December 17, 2011 (Buffalo, NY) – A well-known sports doctor from Toronto narrowly missed spending time in a U.S. jail. Dr. Anthony Galea, a sports medicine specialist, was arrested following the discovery of human growth hormone (HGH) and Actovegin in the possession of his assistant, Mary Anne Catalano, who was stopped at a border crossing by American authorities in 2009. The list of Galea’s patients reads like a ‘who’s who’ of the American sporting world, including the likes of Carlos Beltran, Jose Reyes, and Tiger Woods.
On Friday U.S. District Judge Richard Arcara sentenced Galea to a year of supervised release, meaning that he does not have to go to jail. U.S. federal guidelines for such cases suggest 12-18 months in prison, but Arcara claimed to have been moved in his decision by some 123 messages of support for the doctor. These messages from coaches, doctors, patients and others described Galea as ‘a healer who is sensitive and empathetic.’ Others from the sporting world, such as former New York Rangers enforcer, Tie Domi, attended the sentencing hearing to show support for Galea.
Actovegin, a trade name product also known generically as ‘deproteinized hemoderivative of calf blood,’ it is not approved for sale in Canada. Using, selling or importing Actovegin is also illegal in the United States. This product, which is not on the WADA banned product list, has been used by elite cyclists since the late 1990s under the belief that it speeds injury recovery, especially muscle and tendon tears.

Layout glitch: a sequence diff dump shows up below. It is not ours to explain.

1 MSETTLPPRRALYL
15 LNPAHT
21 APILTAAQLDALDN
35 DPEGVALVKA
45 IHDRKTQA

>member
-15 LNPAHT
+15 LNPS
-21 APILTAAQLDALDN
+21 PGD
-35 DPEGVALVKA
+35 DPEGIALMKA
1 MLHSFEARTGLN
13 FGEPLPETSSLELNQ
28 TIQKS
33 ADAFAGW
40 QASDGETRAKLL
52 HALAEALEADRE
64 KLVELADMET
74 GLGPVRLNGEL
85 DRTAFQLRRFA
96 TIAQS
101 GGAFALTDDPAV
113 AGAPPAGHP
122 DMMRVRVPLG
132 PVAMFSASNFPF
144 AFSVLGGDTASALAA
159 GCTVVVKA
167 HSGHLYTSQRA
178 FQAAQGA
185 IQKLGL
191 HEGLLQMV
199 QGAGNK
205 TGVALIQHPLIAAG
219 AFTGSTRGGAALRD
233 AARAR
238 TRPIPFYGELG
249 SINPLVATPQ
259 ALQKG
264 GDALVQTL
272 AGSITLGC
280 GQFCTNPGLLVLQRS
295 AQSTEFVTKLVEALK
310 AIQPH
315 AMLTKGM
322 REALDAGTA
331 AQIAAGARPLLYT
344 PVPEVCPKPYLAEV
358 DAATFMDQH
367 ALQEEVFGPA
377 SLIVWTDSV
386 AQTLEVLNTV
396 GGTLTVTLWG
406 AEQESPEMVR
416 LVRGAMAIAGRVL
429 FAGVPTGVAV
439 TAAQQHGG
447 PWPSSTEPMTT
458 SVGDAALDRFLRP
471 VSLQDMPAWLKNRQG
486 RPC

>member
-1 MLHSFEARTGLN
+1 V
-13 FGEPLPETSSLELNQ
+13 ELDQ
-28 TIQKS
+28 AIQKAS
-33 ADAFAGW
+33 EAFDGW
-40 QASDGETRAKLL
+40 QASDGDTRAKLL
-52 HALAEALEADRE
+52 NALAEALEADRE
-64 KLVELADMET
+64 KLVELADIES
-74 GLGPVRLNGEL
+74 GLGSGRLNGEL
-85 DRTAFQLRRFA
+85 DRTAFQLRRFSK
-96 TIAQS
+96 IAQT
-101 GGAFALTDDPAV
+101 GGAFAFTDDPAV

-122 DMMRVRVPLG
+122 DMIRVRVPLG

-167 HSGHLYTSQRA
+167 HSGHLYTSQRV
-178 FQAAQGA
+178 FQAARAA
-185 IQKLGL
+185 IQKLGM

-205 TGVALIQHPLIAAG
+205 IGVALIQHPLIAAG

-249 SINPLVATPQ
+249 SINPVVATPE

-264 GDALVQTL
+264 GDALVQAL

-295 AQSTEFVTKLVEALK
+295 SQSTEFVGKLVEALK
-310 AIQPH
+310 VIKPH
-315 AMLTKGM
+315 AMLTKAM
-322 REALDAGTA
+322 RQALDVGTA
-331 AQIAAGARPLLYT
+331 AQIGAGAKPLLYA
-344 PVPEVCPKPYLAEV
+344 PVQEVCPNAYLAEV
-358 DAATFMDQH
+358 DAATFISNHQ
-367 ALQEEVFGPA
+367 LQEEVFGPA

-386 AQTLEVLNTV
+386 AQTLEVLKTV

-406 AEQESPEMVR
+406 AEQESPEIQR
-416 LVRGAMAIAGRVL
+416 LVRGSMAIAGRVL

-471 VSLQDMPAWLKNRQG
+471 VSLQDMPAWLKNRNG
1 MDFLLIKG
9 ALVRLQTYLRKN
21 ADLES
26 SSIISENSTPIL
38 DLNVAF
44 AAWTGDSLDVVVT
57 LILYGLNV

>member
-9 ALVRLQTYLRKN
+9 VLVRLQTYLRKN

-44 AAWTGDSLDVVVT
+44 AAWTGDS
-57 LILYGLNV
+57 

HGH is on the banned list of substances both in-and out-of-competition under the World Anti-Doping Agency (WADA)’s List of Prohibited Substances and Methods. Previously, however, it was legal to prescribe HGH in Canada, but it’s uncertain if this is still the case. Under some circumstances it was also legal to prescribe HGH in the USA. Since March 2011 it has been illegal to import or sell Actovegin in Canada according to Wikipedia.
Apart from importing Actovegin and HGH, Dr. Galea also does not have a licence to practice medicine in the U.S.A. There are also issues of tax evasion involved with this case.
Dr. Galea was operating out of the I.S.M Health & Wellness Centre (affiliated with the I.S.M. Cycling Centre) in Toronto during 2009. His patients include or have included Canadian Olympic medalist sprinter Donovan Bailey, U.S. golfer Tiger Woods, and US Olympic medalist swimmer Dara Torres. No professional cyclists have apparently been named among Galea’s patients, but interestingly, the doctor was described as “an avid cyclist” in text posted on the I.S.M. website in 2009.
A profile posted for Dr. Anthony Galea in 2009, but since removed from the I.S.M. site, described him as “An avid cyclist and renowned sports medicine doctor. Dr. Galea is founder and medical director of I.S.M Health & Wellness Centre, an international recognized sports medicine clinic in Toronto, Canada. He is an academic staff of the University of Toronto and has lectured internationally on numerous topics. Dr. Galea has been a sports medicine doctor at the Olympic Games, is the Head Physician for the Toronto Argonauts Football Club and is the sports medicine consultant for many professional athletes in the NFL. NHL and MLB.” But at this point, it is uncertain if Dr Galea is still working with this clinic located at 230 Browns Line in Etobicoke, ON.
New York Daily Times article HERE.